Schematic representation of amiRNA expression cassettes. (a) AmiRNAs are mostly transcribed from Pol II promoters. AmiRNA can be expressed from their own promoters or can be located in the 3′ UTRs of protein‐coding genes (e.g., GFP) or embedded in an intron. (b) RNA Pol III promoters are also used for the expression of amiRNA constructs and RNA Pol III‐derived transcripts contain a 5′ppp and 3′ poly(U) tail resulting from the Pol III termination signal (usually 5–6 Ts). (c) Pol II promoters allow for the expression of multiple amiRNAs as a polycistronic transcript, individual transcripts or inducible expression systems
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Commonly used amiRNA scaffolds. Pri‐miR‐30a is the most frequently used amiRNA scaffold. It contains basal CNNC, UG and terminal GUG motifs (highlighted in green). The mature 22 nt miRNAs are derived from both the 5′ and 3′ ends, with the 5′ products predominating (from miRBase). Pri‐mir‐155 is the second most frequently used amiRNA scaffold. It does not contain sequence motifs that facilitate processing and generates miRNA from the 5′ end. DICER‐independent pri‐miR‐451 is processed by DROSHA, AGO2, and PARN, which does not generate a passenger strand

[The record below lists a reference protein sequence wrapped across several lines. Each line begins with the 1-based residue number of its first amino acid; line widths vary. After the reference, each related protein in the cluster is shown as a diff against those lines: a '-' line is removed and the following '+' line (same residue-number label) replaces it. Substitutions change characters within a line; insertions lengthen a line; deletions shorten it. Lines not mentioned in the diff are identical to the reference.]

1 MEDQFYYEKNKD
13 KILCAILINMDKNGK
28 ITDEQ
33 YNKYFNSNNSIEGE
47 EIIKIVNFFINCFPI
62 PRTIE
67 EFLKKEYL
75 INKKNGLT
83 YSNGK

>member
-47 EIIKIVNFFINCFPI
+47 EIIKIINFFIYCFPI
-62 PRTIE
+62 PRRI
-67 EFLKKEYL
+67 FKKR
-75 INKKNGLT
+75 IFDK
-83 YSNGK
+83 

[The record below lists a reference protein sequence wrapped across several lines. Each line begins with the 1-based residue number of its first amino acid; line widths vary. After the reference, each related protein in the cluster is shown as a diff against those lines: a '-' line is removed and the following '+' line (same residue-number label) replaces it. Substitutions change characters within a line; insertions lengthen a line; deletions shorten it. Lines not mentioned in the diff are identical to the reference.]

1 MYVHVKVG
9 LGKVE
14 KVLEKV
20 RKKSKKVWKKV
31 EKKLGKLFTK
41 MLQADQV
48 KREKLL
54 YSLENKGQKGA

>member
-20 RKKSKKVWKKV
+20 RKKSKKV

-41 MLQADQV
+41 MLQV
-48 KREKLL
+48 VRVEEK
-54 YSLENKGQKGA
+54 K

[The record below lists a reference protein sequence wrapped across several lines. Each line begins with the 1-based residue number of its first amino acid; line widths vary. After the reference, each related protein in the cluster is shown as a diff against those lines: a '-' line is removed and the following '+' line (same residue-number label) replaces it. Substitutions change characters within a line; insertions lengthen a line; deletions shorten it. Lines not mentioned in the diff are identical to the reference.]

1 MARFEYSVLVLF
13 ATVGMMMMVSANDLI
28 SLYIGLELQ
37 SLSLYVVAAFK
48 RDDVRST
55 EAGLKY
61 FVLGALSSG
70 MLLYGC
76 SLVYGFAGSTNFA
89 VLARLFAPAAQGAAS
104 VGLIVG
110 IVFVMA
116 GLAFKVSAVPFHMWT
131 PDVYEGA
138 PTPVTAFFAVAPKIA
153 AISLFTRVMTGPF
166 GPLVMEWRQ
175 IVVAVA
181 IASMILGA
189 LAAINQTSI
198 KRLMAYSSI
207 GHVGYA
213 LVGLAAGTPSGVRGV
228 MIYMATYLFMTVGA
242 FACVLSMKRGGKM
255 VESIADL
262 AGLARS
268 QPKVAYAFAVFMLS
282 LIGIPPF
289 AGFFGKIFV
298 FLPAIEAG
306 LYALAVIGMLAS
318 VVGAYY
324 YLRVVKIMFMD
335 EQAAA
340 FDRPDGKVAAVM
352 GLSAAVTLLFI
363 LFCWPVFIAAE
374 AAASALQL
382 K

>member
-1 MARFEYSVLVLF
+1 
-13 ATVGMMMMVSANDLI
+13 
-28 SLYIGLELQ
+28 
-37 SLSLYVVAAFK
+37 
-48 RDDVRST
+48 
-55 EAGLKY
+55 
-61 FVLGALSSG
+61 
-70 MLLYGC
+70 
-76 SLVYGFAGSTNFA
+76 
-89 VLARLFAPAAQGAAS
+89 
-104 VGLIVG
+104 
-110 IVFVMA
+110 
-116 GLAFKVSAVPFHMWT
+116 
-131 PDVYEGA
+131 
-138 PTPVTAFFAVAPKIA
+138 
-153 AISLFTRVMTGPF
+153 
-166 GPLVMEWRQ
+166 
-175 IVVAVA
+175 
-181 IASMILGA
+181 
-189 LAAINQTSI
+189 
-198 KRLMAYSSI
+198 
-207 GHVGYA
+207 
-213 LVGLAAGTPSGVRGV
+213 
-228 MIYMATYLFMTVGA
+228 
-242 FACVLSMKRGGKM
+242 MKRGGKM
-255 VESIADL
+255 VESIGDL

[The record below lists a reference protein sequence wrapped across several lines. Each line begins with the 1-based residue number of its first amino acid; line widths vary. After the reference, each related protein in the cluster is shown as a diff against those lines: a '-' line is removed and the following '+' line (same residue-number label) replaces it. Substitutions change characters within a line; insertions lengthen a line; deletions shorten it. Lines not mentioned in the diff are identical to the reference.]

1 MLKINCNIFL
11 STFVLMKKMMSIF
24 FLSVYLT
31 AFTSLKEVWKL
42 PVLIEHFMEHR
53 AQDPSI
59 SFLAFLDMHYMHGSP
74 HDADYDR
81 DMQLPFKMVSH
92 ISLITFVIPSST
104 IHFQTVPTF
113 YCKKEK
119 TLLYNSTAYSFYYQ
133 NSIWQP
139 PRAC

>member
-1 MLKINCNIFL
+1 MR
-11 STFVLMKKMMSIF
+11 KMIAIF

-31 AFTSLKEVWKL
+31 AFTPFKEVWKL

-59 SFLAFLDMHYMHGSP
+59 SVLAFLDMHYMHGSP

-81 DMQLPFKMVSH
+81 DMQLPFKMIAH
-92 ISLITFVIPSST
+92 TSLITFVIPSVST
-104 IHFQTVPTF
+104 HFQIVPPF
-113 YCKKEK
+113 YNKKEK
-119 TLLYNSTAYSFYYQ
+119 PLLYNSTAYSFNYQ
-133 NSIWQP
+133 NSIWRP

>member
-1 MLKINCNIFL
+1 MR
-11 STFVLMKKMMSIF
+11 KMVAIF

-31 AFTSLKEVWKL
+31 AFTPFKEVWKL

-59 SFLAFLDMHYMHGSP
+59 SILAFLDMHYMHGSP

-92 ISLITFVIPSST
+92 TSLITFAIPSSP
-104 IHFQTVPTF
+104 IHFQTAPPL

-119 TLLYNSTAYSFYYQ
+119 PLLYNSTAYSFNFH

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Structural features of canonical pri‐miRNAs. Canonical pri‐miRNAs are composed of single‐stranded basal segments, a double‐stranded stem and terminal loop. During pri‐miRNA processing, the RNases DROSHA and DICER cleave the stem‐loop structure at specific positions to form the mature miRNA. The presence of sequence motifs (green), such as CNNC, GHG, UG, and UGU, help to position the cleavage site and enhance processing. The optimal length of the stem is ~35 ± 1 bp, and the stem is composed of the lower stem (13 bp), and upper stem (22 bp), which contains two bulge‐depleted regions